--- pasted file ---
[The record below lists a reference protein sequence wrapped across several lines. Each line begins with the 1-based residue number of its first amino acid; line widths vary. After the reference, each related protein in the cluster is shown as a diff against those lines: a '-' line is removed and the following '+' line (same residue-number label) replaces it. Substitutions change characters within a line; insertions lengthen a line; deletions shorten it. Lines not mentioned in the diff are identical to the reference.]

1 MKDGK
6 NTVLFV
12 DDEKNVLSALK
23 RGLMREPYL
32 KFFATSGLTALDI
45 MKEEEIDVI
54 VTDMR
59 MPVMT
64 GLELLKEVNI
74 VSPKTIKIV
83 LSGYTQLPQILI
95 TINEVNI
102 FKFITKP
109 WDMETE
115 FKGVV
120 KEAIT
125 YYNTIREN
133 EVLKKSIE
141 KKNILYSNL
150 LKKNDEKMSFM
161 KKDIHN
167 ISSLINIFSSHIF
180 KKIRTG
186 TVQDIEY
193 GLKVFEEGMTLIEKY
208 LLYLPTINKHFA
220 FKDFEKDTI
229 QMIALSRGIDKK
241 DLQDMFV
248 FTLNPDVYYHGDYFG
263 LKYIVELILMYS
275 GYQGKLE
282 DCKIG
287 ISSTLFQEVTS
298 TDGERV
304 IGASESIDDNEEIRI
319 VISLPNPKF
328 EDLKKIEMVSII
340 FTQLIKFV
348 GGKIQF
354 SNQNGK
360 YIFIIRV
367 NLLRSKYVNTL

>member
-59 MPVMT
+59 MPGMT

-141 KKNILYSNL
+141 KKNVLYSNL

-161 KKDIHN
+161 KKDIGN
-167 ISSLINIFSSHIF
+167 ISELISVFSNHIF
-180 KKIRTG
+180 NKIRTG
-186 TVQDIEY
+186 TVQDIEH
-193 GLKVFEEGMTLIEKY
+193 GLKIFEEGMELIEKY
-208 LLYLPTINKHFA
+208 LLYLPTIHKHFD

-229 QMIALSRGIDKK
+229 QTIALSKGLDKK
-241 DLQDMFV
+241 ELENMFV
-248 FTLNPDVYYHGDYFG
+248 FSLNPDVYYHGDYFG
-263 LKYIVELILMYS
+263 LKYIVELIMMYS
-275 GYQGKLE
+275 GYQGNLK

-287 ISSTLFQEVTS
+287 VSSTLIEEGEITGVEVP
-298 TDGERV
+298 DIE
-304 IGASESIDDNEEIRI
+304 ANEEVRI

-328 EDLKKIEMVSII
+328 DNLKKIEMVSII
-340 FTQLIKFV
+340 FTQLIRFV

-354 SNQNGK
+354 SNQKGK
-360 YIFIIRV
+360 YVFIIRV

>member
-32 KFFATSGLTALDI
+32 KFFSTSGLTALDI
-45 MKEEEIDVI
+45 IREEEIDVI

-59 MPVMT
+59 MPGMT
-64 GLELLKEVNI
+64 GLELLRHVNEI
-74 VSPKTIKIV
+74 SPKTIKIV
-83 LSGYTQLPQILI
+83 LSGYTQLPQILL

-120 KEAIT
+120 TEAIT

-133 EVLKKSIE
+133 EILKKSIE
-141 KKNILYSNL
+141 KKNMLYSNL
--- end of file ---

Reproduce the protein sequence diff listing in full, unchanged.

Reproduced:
[The record below lists a reference protein sequence wrapped across several lines. Each line begins with the 1-based residue number of its first amino acid; line widths vary. After the reference, each related protein in the cluster is shown as a diff against those lines: a '-' line is removed and the following '+' line (same residue-number label) replaces it. Substitutions change characters within a line; insertions lengthen a line; deletions shorten it. Lines not mentioned in the diff are identical to the reference.]

1 MKDGK
6 NTVLFV
12 DDEKNVLSALK
23 RGLMREPYL
32 KFFATSGLTALDI
45 MKEEEIDVI
54 VTDMR
59 MPVMT
64 GLELLKEVNI
74 VSPKTIKIV
83 LSGYTQLPQILI
95 TINEVNI
102 FKFITKP
109 WDMETE
115 FKGVV
120 KEAIT
125 YYNTIREN
133 EVLKKSIE
141 KKNILYSNL
150 LKKNDEKMSFM
161 KKDIHN
167 ISSLINIFSSHIF
180 KKIRTG
186 TVQDIEY
193 GLKVFEEGMTLIEKY
208 LLYLPTINKHFA
220 FKDFEKDTI
229 QMIALSRGIDKK
241 DLQDMFV
248 FTLNPDVYYHGDYFG
263 LKYIVELILMYS
275 GYQGKLE
282 DCKIG
287 ISSTLFQEVTS
298 TDGERV
304 IGASESIDDNEEIRI
319 VISLPNPKF
328 EDLKKIEMVSII
340 FTQLIKFV
348 GGKIQF
354 SNQNGK
360 YIFIIRV
367 NLLRSKYVNTL

>member
-59 MPVMT
+59 MPGMT

-141 KKNILYSNL
+141 KKNVLYSNL

-161 KKDIHN
+161 KKDIGN
-167 ISSLINIFSSHIF
+167 ISELISVFSNHIF
-180 KKIRTG
+180 NKIRTG
-186 TVQDIEY
+186 TVQDIEH
-193 GLKVFEEGMTLIEKY
+193 GLKIFEEGMELIEKY
-208 LLYLPTINKHFA
+208 LLYLPTIHKHFD

-229 QMIALSRGIDKK
+229 QTIALSKGLDKK
-241 DLQDMFV
+241 ELENMFV
-248 FTLNPDVYYHGDYFG
+248 FSLNPDVYYHGDYFG
-263 LKYIVELILMYS
+263 LKYIVELIMMYS
-275 GYQGKLE
+275 GYQGNLK

-287 ISSTLFQEVTS
+287 VSSTLIEEGEITGVEVP
-298 TDGERV
+298 DIE
-304 IGASESIDDNEEIRI
+304 ANEEVRI

-328 EDLKKIEMVSII
+328 DNLKKIEMVSII
-340 FTQLIKFV
+340 FTQLIRFV

-354 SNQNGK
+354 SNQKGK
-360 YIFIIRV
+360 YVFIIRV

>member
-32 KFFATSGLTALDI
+32 KFFSTSGLTALDI
-45 MKEEEIDVI
+45 IREEEIDVI

-59 MPVMT
+59 MPGMT
-64 GLELLKEVNI
+64 GLELLRHVNEI
-74 VSPKTIKIV
+74 SPKTIKIV
-83 LSGYTQLPQILI
+83 LSGYTQLPQILL

-120 KEAIT
+120 TEAIT

-133 EVLKKSIE
+133 EILKKSIE
-141 KKNILYSNL
+141 KKNMLYSNL